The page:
3. The gift of perseverance

If I had to pick just one thing to teach my daughter from this whole mess I’ve been through, it would be the importance of perseverance. Modeling how to withstand the storms of life, regardless of how many times I get knocked down is an invaluable lesson that I get to share in a unique and daily way.

4. The gift of spunk

As a disabled mom, I can be one of two things: bitter or spunky! There’s not a lot of room in the middle. I do my best to choose spunk, laughter and joy in all of life’s difficulty! I hope my daughter picks up a spunky spirit along the way too. It’s so much better than the alternative!

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5. The gift of community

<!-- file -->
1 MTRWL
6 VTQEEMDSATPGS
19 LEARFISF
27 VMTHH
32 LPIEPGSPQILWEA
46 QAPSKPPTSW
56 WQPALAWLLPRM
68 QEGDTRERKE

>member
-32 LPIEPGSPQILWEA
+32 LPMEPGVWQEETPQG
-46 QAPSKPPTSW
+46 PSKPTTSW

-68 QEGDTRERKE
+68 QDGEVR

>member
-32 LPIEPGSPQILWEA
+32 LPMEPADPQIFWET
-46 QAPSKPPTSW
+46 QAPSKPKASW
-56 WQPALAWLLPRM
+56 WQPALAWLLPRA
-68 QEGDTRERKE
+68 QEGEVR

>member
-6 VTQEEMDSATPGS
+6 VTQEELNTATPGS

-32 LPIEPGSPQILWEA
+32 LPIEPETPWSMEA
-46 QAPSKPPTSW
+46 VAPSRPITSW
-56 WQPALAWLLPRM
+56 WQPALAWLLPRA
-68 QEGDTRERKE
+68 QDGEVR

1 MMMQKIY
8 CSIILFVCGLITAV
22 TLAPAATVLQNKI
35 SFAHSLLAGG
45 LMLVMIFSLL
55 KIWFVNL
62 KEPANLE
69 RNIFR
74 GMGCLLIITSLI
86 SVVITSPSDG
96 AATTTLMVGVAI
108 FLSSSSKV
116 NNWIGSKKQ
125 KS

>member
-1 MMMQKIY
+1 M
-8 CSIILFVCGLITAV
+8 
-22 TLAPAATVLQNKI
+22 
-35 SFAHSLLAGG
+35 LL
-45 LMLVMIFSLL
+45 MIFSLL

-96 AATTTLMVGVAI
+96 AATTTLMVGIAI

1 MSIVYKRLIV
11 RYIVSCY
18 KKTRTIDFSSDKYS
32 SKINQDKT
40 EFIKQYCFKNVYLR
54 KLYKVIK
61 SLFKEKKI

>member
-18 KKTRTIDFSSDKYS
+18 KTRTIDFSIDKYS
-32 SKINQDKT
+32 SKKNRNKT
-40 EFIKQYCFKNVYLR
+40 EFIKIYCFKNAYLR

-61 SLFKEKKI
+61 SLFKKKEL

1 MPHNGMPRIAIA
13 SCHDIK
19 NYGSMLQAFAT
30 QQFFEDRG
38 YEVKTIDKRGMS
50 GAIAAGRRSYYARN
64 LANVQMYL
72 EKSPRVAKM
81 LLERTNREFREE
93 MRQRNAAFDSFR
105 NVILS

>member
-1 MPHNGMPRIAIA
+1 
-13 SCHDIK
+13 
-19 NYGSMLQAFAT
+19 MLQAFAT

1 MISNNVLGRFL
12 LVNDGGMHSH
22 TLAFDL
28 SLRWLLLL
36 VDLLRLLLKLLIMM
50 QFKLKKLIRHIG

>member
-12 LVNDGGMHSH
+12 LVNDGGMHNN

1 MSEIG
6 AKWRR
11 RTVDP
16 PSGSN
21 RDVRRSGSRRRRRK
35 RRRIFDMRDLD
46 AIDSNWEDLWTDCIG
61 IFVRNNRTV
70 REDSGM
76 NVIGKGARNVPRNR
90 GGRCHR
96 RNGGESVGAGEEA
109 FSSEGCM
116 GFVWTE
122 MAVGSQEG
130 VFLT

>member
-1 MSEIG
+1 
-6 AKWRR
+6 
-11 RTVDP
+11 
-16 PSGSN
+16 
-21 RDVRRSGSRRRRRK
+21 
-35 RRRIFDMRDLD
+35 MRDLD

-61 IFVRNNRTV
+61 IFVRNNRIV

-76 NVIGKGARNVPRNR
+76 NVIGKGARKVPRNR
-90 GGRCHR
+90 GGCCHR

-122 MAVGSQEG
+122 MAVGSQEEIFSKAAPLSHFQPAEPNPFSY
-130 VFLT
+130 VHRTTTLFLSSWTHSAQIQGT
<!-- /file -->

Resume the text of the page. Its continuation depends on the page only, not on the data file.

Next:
I am not naturally wired to ask for help, but because of my circumstance, I’m forced to ask for help doing almost everything. And guess what? It’s actually a beautiful thing.

My husband, my friends and my church rally around me when I’m weak. They serve me in the practical needs of my day. It’s a humbling and wonderful thing for my daughter to witness.

If you are a disabled mom, keep these things in mind next time you feel yourself starting to live a #momguilt life. You have an opportunity to instill character in your child in a unique way; don’t miss it!

I felt lost as a new mother, but babywearing helped me find myself again

I wish someone had told me before how special wearing your baby can be, even when you have no idea how to do it.

My first baby and I were alone in our Brooklyn apartment during a particularly cold spring with yet another day of no plans. My husband was back at work after a mere three weeks of parental leave (what a joke!) and all my friends were busy with their childless lives—which kept them too busy to stop by or check in (making me, at times, feel jealous).